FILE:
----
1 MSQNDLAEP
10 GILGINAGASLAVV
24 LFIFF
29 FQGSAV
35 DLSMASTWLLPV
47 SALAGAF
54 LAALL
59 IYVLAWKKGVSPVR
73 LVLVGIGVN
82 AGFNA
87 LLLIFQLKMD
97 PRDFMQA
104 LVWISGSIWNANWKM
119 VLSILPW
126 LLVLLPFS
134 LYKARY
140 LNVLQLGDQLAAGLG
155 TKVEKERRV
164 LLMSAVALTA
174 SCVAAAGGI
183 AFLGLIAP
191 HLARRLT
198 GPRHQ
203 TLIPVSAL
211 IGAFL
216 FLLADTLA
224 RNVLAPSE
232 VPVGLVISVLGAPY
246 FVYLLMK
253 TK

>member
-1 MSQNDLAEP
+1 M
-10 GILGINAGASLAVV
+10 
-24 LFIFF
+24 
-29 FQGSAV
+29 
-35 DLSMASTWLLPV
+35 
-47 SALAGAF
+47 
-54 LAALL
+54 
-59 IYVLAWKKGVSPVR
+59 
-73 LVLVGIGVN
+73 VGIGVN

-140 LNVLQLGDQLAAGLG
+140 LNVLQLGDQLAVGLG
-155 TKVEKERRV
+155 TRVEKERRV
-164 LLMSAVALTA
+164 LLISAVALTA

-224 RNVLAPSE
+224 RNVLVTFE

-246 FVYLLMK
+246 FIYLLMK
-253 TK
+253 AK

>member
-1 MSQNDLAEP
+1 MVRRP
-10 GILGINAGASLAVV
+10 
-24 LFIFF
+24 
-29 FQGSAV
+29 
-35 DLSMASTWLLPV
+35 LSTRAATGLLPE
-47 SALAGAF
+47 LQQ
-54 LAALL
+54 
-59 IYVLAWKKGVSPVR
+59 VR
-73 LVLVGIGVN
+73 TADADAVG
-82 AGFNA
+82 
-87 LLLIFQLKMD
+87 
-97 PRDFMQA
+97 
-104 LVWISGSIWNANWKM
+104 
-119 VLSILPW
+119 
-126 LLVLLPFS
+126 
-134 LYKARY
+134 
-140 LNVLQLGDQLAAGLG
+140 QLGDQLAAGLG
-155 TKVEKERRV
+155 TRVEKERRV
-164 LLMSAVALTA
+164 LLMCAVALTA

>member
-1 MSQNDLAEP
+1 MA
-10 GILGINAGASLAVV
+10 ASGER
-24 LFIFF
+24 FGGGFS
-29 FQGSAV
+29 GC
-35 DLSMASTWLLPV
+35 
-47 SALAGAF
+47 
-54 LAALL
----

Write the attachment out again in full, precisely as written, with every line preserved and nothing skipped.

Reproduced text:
1 MSQNDLAEP
10 GILGINAGASLAVV
24 LFIFF
29 FQGSAV
35 DLSMASTWLLPV
47 SALAGAF
54 LAALL
59 IYVLAWKKGVSPVR
73 LVLVGIGVN
82 AGFNA
87 LLLIFQLKMD
97 PRDFMQA
104 LVWISGSIWNANWKM
119 VLSILPW
126 LLVLLPFS
134 LYKARY
140 LNVLQLGDQLAAGLG
155 TKVEKERRV
164 LLMSAVALTA
174 SCVAAAGGI
183 AFLGLIAP
191 HLARRLT
198 GPRHQ
203 TLIPVSAL
211 IGAFL
216 FLLADTLA
224 RNVLAPSE
232 VPVGLVISVLGAPY
246 FVYLLMK
253 TK

>member
-1 MSQNDLAEP
+1 M
-10 GILGINAGASLAVV
+10 
-24 LFIFF
+24 
-29 FQGSAV
+29 
-35 DLSMASTWLLPV
+35 
-47 SALAGAF
+47 
-54 LAALL
+54 
-59 IYVLAWKKGVSPVR
+59 
-73 LVLVGIGVN
+73 VGIGVN

-140 LNVLQLGDQLAAGLG
+140 LNVLQLGDQLAVGLG
-155 TKVEKERRV
+155 TRVEKERRV
-164 LLMSAVALTA
+164 LLISAVALTA

-224 RNVLAPSE
+224 RNVLVTFE

-246 FVYLLMK
+246 FIYLLMK
-253 TK
+253 AK

>member
-1 MSQNDLAEP
+1 MVRRP
-10 GILGINAGASLAVV
+10 
-24 LFIFF
+24 
-29 FQGSAV
+29 
-35 DLSMASTWLLPV
+35 LSTRAATGLLPE
-47 SALAGAF
+47 LQQ
-54 LAALL
+54 
-59 IYVLAWKKGVSPVR
+59 VR
-73 LVLVGIGVN
+73 TADADAVG
-82 AGFNA
+82 
-87 LLLIFQLKMD
+87 
-97 PRDFMQA
+97 
-104 LVWISGSIWNANWKM
+104 
-119 VLSILPW
+119 
-126 LLVLLPFS
+126 
-134 LYKARY
+134 
-140 LNVLQLGDQLAAGLG
+140 QLGDQLAAGLG
-155 TKVEKERRV
+155 TRVEKERRV
-164 LLMSAVALTA
+164 LLMCAVALTA

>member
-1 MSQNDLAEP
+1 MA
-10 GILGINAGASLAVV
+10 ASGER
-24 LFIFF
+24 FGGGFS
-29 FQGSAV
+29 GC
-35 DLSMASTWLLPV
+35 
-47 SALAGAF
+47 
-54 LAALL